Laparoscopic or Minimally Invasive Surgery
The term bariatric surgery or metabolic surgery is used to describe weight loss surgery. It also explains how these operations affect the health and weight of patients’ metabolisms. In addition to obesity, these operations are specifically helpful in treating diabetes, high blood pressure, sleep apnea, and high cholesterol, among many other disorders. These procedures can also help to reduce the risk of future health issues. In addition, patients with obesity who opt to receive therapy might expect a higher quality of life.
Metabolic and bariatric procedures have been fulfilled over many decades and are among the most thoroughly researched treatments in modern medicine. They are conducted utilising minimally invasive surgical techniques and tiny incisions. These developments enable patients to have a better overall experience, less pain, fewer problems, shorter hospital stays, and faster recovery times. In addition, these procedures are incredibly safe, with minimum complication rates than typical procedures, including hysterectomy, gallbladder removal, and hip replacement.
The purpose of these procedures is to make the stomach and intestines help in reducing obesity and other disorders. The operations may cause the stomach to shrink and a part of the intestine to be bypassed. This leads to a decrease in food intake and a change in how the body absorbs food for energy, reducing hunger and more fullness. In addition, these procedures help the body obtain and maintain a healthy weight.
The procedures for bariatric surgery are listed and explained below. However, each operation has its own set of benefits and cons. Ou bariatric surgeon will go over your medical history with you and help you decide which procedure is right for you.
Weight Loss Procedures at Horizon Hospital
Roux-en-Y Gastric Bypass
This procedure mostly ignores the first part of the stomach and small intestine. A small abdominal pouch is made using a surgical stapler. The rest of the abdomen is not removed, but closed. The pouch limits the amount of food so you can only eat a small amount at a time.
The small intestine is divided and one end is raised and attached to the abdominal sac, called a gastrojejunostomy. The other end of the small intestine, which is still attached to the remnants of the stomach, is reconnected to the other part of the intestinal tract, called a genitourinary gynecostomy.
Mini-gastric bypass surgery is performed under general anaesthesia. Your surgeon will make several small incisions in your abdomen. The laparoscope, a thin device with a light and camera at the end, is inserted through an incision, allowing your surgeon to clearly see the internal organs on the monitor. Small surgical instruments are inserted through other incisions. The first step during surgery is to reduce the size of the stomach so that it contains less food. The abdomen turns into a long, thin pouch that extends through the sterling to the inner part. The second stage of the surgery involves making a bypass to eat from the new abdominal sac. A loop of the small intestine is preferably selected for anastomosis between 150 and 250 cm, depending on the surgeon and the patient’s metabolic condition. The middle part of the intestine is connected to the opening in the abdominal sac called the “omega loop”. The loop enables the food to ignore the lower abdomen, duodenum and small intestine.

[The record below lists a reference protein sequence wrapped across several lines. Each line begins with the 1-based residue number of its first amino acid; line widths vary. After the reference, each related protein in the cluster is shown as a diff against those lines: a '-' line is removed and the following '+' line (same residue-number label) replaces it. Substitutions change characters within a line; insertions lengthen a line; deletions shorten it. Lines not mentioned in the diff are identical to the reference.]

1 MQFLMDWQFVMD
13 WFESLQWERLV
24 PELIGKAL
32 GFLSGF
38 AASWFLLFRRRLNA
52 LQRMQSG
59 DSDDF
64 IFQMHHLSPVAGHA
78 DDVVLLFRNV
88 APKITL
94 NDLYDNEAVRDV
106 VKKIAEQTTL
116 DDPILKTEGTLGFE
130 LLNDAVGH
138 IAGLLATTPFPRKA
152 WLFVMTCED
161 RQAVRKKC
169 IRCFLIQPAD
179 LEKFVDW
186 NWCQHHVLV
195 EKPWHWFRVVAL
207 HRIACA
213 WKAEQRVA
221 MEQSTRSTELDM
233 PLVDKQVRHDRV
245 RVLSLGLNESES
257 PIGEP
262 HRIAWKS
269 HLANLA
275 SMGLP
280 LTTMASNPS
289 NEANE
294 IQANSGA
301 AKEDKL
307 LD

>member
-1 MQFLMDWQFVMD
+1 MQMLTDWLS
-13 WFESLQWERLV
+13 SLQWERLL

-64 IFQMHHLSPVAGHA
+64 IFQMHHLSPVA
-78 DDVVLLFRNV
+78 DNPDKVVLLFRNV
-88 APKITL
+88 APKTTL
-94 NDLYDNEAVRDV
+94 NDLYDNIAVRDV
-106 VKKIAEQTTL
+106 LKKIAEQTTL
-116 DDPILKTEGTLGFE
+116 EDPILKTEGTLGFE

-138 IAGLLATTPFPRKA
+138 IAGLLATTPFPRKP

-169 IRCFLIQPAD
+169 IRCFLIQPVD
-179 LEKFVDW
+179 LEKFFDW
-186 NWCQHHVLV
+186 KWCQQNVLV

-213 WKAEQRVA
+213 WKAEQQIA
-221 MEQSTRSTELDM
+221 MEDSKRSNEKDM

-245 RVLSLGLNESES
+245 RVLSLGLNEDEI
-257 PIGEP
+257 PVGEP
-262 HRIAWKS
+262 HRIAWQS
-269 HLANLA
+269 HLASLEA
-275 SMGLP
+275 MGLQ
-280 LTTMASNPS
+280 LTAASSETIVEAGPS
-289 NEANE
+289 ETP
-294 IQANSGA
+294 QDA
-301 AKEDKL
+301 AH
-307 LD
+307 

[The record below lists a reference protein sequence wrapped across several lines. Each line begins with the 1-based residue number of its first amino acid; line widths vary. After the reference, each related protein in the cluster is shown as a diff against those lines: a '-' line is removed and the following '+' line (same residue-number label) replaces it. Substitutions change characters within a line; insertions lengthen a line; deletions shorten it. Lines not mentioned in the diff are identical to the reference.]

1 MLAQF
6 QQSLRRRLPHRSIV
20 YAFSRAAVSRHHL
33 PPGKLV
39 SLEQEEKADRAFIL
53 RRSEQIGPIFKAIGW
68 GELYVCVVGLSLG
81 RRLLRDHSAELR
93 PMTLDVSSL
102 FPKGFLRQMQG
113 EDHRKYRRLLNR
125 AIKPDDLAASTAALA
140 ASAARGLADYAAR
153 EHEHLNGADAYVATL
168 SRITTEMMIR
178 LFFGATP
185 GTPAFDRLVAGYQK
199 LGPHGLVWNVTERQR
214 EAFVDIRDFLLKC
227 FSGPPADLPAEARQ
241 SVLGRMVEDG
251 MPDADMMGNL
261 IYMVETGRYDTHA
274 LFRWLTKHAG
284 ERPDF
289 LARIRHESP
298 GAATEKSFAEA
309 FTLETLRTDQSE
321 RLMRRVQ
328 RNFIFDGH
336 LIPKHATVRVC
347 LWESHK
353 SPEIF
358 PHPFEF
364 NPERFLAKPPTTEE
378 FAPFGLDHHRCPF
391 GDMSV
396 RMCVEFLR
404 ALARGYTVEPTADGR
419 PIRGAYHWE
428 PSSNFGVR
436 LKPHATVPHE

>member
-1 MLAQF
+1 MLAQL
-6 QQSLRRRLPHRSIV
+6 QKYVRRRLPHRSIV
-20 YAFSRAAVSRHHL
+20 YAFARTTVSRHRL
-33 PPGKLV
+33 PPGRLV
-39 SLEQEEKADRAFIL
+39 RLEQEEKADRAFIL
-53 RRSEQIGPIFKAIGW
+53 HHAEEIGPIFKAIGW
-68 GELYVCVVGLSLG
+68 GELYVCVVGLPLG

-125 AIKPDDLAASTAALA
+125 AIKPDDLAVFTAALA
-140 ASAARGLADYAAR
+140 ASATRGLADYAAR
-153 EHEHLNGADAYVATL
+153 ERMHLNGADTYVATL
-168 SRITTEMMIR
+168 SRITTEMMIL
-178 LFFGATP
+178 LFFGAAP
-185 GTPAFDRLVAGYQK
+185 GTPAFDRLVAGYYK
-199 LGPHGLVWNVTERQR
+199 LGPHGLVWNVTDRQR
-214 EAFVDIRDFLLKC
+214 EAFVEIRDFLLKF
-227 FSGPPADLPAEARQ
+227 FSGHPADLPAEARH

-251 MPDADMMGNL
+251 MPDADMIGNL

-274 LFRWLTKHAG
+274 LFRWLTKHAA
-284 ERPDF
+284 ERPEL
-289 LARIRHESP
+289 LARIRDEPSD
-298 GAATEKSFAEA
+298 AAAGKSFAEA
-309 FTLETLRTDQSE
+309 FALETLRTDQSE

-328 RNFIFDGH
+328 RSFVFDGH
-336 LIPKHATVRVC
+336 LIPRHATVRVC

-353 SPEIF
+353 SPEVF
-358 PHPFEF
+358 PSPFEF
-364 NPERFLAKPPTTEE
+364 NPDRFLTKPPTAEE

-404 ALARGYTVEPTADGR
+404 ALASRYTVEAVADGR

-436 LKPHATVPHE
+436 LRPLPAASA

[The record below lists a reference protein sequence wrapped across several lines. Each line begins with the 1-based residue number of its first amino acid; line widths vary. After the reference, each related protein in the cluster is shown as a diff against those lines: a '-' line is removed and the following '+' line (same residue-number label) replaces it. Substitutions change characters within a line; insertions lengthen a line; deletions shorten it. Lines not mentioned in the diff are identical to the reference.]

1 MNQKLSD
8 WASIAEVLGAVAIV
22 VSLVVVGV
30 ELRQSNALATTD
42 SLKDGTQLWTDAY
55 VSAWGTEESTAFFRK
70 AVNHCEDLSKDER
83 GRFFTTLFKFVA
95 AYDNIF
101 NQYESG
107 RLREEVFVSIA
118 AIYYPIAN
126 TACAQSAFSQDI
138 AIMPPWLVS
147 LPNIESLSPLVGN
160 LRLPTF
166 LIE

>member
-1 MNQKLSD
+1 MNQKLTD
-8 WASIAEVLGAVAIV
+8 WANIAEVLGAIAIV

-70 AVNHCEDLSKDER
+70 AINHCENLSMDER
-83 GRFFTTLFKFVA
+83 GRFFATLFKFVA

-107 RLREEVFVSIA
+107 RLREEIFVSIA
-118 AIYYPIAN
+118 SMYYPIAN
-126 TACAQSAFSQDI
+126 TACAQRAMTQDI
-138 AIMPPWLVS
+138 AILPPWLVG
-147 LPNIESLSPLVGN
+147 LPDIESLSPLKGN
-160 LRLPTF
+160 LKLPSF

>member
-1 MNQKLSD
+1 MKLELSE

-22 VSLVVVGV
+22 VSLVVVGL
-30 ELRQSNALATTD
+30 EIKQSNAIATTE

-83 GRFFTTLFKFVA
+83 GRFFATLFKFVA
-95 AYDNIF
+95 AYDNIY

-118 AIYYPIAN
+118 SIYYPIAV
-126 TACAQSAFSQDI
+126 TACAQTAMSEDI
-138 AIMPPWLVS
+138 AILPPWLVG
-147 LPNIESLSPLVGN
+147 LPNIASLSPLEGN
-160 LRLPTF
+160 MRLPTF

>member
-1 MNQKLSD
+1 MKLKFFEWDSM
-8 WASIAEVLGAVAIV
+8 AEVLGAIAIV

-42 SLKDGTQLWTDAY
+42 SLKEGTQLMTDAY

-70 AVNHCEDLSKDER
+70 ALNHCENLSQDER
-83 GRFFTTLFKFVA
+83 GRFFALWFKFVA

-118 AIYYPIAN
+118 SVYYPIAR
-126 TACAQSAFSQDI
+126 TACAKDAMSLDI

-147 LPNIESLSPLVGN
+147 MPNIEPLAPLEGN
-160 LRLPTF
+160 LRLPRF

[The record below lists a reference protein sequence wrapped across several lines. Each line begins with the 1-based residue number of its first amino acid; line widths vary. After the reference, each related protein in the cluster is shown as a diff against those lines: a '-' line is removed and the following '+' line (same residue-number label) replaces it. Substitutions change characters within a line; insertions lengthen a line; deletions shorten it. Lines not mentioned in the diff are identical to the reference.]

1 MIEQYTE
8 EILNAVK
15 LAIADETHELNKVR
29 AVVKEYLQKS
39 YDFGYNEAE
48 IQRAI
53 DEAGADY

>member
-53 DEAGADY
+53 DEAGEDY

Only your abdomen is involved in this operation. A short sleeve, or tight pouch, is made using a surgical stapler to separate the abdomen. After the sleeve is made, the remaining abdomen about two-thirds of the abdomen is removed. The sleeves create a feeling of fullness quickly and reduce appetite. Only a small amount of food can pass through the sleeve at a time.
Benefits of sleeve gastrectomy include:
No foreign bodies were implanted.
There is no recurrence of the intestinal tract.
The average weight loss is higher than the gastric band, but slightly lower than the gastric bypass.
Disadvantages of sleeve gastrectomy include:
Short-term data are available on sleeve gastrectomy results.
Risk of getting to the baseline of the abdomen.
Laparoscopic or Minimally Invasive Surgery
Laparoscopic surgery, also called non-invasive surgery, involves inserting a small video camera and abdominal surgery with a few cuts. The surgeon can no longer view camera images during surgery. In a general open surgery, the surgeon cuts a long time to open the abdomen.
The American Society for Bariatric Surgery recommends that laparoscopic weight surgery be performed only by experienced surgeons in both laparoscopic and open bariatric procedures. At UCSF Bariatric Surgery Center, our specialists are trained in the advanced techniques needed to perform laparoscopic procedures.
Laparoscopic surgery is considered uncommon because it replaces a major surgical need. Studies show that laparoscopic weight surgery has several benefits for patients compared to open surgery.